Jul 26, 2013

Take Me Home

Rebuilding rural Utah road with geogrids

 Rural roads are not usually thought of as being highly trafficked, but in a remote area in northern Utah, exploration for gas and oil has brought not only more traffic, but also heavy construction vehicles that cut into the roads. In order to stabilize the base course, biaxially oriented geogrid was used during the rebuilding of Bluebell Road, one of the main roads that runs through Bluebell, Utah. 

The Geogrid

BX124GG biaxial geogrid from Advanced Drainage Systems Inc. (ADS) was used in addition to the company’s corrugated high-density polyethylene (HDPE) pipe, which was installed at culvert crossings to handle storm water runoff along the road.  

“Originally, a triaxial geogrid was specified for this job, but it really didn’t offer any added performance criteria for this particular job,” said Derek Von Cannon, national geosynthetics product manager for ADS. “We were able to provide the contractor with an increased cost savings by using ADS biaxial geogrid. It also made it possible for the thickness of the base course and the asphalt to be reduced, offering cost savings on roadway design projects. This is a two-lane county road that really gets a lot of abuse due to freeze-thaw cycles and a heavier volume of traffic than you would expect in this rural area. Trucks and construction equipment have really beaten up the surface—a result of volume, weight and speed. [This geogrid] will really improve the longevity of this new road. It is made from polypropylene using punched-and-drawn technology, which provides strength and long-term performance, plus it’s easy to install.” 

Approximately 138,000 sq yd of the geogrid was used, with the grid laid width-wise on both sides of the road in some areas. ADS N-12 corrugated HDPE pipe was used in culverts and cross drains for storm water drainage.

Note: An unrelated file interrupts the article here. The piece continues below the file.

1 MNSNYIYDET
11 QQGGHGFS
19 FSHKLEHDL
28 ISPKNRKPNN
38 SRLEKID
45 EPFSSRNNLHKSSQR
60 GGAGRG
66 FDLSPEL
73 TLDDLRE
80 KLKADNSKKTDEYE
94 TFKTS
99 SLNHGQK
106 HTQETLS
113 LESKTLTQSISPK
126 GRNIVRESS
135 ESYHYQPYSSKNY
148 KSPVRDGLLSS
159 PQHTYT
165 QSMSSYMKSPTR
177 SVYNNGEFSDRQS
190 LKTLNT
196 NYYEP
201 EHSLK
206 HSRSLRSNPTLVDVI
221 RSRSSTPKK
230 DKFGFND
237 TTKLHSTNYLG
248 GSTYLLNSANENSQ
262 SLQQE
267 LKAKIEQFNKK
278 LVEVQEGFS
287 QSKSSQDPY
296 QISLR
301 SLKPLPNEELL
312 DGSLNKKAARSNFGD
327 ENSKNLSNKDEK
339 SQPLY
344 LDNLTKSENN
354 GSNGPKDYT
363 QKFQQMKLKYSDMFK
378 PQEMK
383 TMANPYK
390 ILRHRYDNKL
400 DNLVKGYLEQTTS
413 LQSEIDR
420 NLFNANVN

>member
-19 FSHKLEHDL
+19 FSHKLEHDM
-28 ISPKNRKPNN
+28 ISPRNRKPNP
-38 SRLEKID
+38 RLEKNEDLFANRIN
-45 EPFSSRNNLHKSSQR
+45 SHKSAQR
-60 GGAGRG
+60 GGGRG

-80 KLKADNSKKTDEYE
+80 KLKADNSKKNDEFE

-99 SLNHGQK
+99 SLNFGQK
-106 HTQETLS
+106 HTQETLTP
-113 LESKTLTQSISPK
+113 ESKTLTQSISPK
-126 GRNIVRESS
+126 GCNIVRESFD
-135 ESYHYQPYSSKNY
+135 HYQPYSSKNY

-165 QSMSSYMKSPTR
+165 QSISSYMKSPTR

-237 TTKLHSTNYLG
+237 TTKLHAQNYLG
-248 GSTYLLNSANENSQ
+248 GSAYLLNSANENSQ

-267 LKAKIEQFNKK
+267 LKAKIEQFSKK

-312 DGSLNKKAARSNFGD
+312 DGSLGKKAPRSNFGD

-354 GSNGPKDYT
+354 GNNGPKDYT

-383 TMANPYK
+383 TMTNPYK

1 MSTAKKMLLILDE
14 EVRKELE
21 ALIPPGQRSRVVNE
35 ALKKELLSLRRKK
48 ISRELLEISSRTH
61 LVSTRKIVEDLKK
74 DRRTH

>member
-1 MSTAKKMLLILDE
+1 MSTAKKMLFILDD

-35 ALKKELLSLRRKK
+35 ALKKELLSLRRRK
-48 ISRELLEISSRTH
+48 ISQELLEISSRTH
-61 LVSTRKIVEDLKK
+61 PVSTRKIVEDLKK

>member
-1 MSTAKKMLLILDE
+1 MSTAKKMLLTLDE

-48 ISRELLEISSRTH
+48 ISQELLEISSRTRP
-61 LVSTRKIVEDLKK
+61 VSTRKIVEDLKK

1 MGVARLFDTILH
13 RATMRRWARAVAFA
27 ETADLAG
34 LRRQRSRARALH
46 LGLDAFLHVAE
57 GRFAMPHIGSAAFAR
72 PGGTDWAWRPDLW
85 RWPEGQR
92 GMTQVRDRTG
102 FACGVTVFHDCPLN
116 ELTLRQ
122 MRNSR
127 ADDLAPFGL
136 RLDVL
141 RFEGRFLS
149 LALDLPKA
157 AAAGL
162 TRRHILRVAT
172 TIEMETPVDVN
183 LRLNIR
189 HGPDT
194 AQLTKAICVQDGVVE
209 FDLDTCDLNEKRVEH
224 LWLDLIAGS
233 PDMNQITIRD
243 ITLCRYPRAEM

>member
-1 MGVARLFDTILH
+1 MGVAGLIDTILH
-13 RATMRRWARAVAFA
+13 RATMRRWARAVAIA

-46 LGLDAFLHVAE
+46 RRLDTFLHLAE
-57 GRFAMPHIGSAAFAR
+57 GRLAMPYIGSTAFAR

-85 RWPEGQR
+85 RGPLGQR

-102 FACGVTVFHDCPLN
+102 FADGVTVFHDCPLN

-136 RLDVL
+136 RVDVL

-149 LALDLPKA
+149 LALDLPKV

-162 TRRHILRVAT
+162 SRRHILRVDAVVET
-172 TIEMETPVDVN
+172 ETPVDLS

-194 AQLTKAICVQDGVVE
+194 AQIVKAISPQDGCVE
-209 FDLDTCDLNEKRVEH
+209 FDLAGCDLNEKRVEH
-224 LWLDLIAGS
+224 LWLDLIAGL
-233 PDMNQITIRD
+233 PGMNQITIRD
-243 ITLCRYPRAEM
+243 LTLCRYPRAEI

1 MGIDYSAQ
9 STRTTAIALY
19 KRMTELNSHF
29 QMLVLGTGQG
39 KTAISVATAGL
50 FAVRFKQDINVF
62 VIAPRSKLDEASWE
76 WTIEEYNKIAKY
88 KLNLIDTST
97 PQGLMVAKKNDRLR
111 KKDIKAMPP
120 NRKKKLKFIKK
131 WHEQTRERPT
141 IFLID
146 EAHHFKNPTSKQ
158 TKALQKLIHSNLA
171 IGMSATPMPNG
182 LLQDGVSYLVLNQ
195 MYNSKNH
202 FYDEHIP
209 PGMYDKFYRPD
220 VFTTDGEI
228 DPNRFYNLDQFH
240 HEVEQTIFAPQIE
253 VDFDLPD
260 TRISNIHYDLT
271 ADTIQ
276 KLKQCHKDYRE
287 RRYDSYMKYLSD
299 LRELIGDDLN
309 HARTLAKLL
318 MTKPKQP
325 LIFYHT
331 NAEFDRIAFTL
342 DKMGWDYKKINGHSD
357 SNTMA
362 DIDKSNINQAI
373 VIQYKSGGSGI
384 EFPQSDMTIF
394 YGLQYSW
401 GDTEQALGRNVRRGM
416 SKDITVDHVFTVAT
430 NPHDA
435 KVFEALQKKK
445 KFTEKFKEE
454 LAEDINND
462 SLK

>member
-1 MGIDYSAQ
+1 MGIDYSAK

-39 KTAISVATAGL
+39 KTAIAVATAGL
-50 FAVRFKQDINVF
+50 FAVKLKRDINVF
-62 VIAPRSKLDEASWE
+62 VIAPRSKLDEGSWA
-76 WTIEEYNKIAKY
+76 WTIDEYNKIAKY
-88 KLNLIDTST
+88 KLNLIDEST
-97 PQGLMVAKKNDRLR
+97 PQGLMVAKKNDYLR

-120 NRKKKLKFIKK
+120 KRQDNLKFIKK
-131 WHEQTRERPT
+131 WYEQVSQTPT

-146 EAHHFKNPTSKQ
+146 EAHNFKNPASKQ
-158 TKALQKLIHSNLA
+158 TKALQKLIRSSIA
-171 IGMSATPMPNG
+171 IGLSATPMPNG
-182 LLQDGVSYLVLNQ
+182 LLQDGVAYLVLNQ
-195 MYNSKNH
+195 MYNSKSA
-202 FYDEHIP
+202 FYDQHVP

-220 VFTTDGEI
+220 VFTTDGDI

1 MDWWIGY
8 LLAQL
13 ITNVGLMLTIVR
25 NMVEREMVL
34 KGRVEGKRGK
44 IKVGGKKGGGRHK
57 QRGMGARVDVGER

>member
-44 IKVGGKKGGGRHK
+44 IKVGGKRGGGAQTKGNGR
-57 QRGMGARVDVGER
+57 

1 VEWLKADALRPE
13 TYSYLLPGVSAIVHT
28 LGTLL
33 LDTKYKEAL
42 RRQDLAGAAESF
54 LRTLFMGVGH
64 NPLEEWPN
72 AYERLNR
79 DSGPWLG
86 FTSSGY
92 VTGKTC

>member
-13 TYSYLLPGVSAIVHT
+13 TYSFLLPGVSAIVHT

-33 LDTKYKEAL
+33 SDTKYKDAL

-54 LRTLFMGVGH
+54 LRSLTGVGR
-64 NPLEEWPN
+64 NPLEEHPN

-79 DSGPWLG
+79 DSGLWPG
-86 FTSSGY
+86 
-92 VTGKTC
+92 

“The engineered grid pattern of this geogrid is the key to its load-bearing strength and support,” said Jim Clemans, vice president of allied products for ADS. “Interlocking this pattern with fill—whether it is soil, gravel or rock—produces a superior load transfer, which provides security for a project. It has excellent tensile strength, [making] this geogrid ideal for applications such as base reinforcement and soil stabilization.”

The six versions of BX Series biaxial geogrid each are designed for soil stabilization, base reinforcement and subgrade improvement for road reinforcement, parking lots and airport runways where stresses are in two directions.

Bluebell

Residents and local construction workers rely on the east-west road, which runs in front of the Bluebell Store (the town’s main shopping establishment) and is the main street for the town, which has a population of just under 300. The grid offers a stabilization factor to provide better support for the base course.  

“When constructing a road, you’re building it up with different layers of material,” Von Cannon said. “When groundwater rises and falls, there can be soft spots. And here you’re in a climate with wide temperature variations—during the winter, it’s extremely cold with lots of snow, and in the spring, there’s a lot of rain, moisture and high groundwater when the snow is melting. This takes a toll on roadways, as well as the material underneath the pavement, which has been used to build up and stabilize the road because it’s really just a bridge deck and surface area.”

In addition, this particular section of Utah is a high natural-gas-producing area, so there is a lot of heavy equipment driving around on the area roads. 

“With these extreme loads, the geogrid is a way to strengthen the foundation of the road so that the pavement lasts longer and there are fewer problems in the long term with freeze-thaw,” Von Cannon said. “When the material underneath the pavement deteriorates, it causes the city or the county to go back and repair those roads with overlays and patches. So geogrid is a way to provide an increased reinforcement of the base course as they construct that road to make it better. Also, while adding geogrid to a road is not going to reduce washout, it will enable the road to fight it better.”

Geosynthetics generally are used on major roads and are financed by a large tax base plus state and federal funds. 

“Rural roads, by comparison, do not have a lot of vehicle traffic and are in areas with small populations, and therefore usually are the last to be fixed and have limited budgets allocated by the small communities,” said Tori Durliat, director of marketing for ADS. “But we’re seeing changes. Large sections of the country that are desolate and had just spotty local traffic now are the main path to exploration areas. Now that local government serving a small community is faced with repairing roads that are being eaten away by convoys of large speeding trucks. The use of geogrid will help to repair the road within budget and provide the strength to withstand this new traffic for many years.” 

About the author

Stephen C. Cooper is a storm water industry writer for SCA Communications. Cooper can be reached at [email protected]
scacommunications.com or 516.623.7615.

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